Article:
The New York City Campaign Finance Board Monday denied mayoral contender John Liu $3.5 million in public matching funds, citing evidence of "serious and pervasive" fundraising violations campaign-wide.
The board voted unanimously, 5-0, to withhold the funds, which Liu's attorney, Martin Connor, called a "death penalty" for the city comptroller's mayoral campaign.
Liu's bid for mayor has been plagued by questions of improper fundraising. His former campaign treasurer Jenny Hou and donor Oliver Pan were convicted in May in Manhattan of improperly funneling campaign cash through straw donors. Both have said they will appeal the verdicts. Liu, a Democrat, has been federally investigated in the matter but not charged.
The evidence suggests that fundraising violations have been prevalent throughout Liu's campaign, city finance board chairman Joseph Parkes said at a board meeting Monday.
Liu vowed to forge on in the race even as he acknowledged the lack of funds "weakens" his campaign by putting it at a serious financial disadvantage.
The board denied "thousands of contributors who have helped my campaign these last few years of their ability to leverage their own money," Liu said at an afternoon news conference with Connor, and about 30 supporters.
He said he planned to fight the decision, which will involve an appeal to the finance board and possibly the State Supreme Court. An outcome would arrive too late, Connor said. A ruling would be made five days before the Sept. 10 primary -- long after Liu's rivals used their cash to gain an edge with mailings or television and radio ads.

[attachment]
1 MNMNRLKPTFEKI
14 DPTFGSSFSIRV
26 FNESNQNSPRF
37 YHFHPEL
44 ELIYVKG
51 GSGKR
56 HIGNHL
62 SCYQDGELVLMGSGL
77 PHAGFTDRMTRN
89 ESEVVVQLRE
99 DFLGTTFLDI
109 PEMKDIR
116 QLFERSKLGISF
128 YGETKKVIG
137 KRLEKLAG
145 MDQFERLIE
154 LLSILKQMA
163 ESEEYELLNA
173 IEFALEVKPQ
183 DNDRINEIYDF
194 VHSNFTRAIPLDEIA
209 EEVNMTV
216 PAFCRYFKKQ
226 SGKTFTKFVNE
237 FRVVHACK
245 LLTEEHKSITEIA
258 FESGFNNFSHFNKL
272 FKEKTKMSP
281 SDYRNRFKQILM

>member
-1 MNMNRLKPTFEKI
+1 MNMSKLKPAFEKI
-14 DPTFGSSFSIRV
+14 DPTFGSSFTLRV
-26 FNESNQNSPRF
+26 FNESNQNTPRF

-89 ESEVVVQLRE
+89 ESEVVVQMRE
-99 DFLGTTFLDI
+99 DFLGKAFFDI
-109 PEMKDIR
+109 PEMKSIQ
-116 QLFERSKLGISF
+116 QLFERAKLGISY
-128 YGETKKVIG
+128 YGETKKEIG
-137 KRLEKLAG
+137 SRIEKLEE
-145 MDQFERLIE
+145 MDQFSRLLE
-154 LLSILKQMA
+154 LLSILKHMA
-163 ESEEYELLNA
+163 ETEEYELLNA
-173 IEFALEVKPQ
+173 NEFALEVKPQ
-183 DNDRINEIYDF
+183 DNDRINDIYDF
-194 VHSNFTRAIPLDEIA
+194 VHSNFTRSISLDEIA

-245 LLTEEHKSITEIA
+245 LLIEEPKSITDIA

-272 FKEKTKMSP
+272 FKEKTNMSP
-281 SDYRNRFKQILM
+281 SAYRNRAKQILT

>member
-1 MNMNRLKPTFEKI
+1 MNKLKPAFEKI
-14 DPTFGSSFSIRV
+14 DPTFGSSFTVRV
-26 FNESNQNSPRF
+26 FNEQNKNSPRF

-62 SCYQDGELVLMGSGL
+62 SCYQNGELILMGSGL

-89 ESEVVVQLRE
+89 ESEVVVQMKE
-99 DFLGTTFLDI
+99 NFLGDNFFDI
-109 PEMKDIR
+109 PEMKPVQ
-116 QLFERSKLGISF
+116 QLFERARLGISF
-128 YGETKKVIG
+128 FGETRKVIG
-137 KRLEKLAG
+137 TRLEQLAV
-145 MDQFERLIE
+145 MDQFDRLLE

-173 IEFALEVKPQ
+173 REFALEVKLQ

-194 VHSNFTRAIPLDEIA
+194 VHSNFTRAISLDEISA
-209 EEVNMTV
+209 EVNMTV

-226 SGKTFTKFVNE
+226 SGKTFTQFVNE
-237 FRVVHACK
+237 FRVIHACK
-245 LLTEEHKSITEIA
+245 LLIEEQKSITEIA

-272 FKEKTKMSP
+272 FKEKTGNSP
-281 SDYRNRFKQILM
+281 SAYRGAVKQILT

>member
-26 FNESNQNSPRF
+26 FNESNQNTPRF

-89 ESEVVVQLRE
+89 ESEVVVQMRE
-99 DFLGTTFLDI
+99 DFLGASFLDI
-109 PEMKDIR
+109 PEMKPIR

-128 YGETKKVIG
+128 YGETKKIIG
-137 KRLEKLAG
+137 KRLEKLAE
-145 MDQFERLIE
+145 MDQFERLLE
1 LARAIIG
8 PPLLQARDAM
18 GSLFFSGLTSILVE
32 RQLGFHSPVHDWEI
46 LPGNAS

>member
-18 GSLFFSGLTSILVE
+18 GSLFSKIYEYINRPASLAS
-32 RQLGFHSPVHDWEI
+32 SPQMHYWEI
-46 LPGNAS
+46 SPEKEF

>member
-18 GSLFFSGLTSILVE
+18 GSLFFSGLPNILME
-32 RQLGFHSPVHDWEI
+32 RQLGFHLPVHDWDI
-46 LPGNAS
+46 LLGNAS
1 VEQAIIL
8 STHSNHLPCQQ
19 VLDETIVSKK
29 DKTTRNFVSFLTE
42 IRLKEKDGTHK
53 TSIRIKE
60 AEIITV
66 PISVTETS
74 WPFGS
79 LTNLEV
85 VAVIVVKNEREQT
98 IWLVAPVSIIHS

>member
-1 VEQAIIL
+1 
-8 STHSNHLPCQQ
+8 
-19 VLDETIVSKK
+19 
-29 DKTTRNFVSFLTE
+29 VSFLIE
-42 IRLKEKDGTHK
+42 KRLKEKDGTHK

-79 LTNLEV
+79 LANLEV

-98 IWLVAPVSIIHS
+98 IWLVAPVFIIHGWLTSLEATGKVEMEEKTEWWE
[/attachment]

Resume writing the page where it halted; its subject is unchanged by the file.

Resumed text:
Liu last week was in fifth place among his Democratic mayoral rivals, polling at 6 percent. His campaign, more than the others, has depended on small-donor contributions, the type the city's campaign financing program seeks to encourage. Mayoral candidates agree to a spending cap and must raise at least $250,000 with at least 1,000 contributors to be eligible. The program matches each donation dollar, up to $175 per contributor, with $6 in public funds.
Liu's high proportion of small-amount donations by individuals made him potentially eligible for the maximum in matching funds, $3.53 million.
Democrats Christine Quinn, Bill de Blasio, Bill Thompson and Anthony Weiner were granted their matching funds Monday, with Quinn receiving the most with $3.4 million.
More than 100 Liu supporters had rallied on his behalf Monday morning before the board meeting, chanting "match my money, make it count." Several dozen Liu opponents also were present.
Liu backer Joe Ann Brown, 53, of Park Slope, attended the meeting and said she gave $25 to Liu and has volunteered. "It's not fair," she said of the board's denial of funds. "We're the little people here."
Also Monday, Weiner showed he will fight on despite a sexting scandal. He released his second policy ideas book, called "Even More Keys to the City," at a Long Island City, Queens, news conference.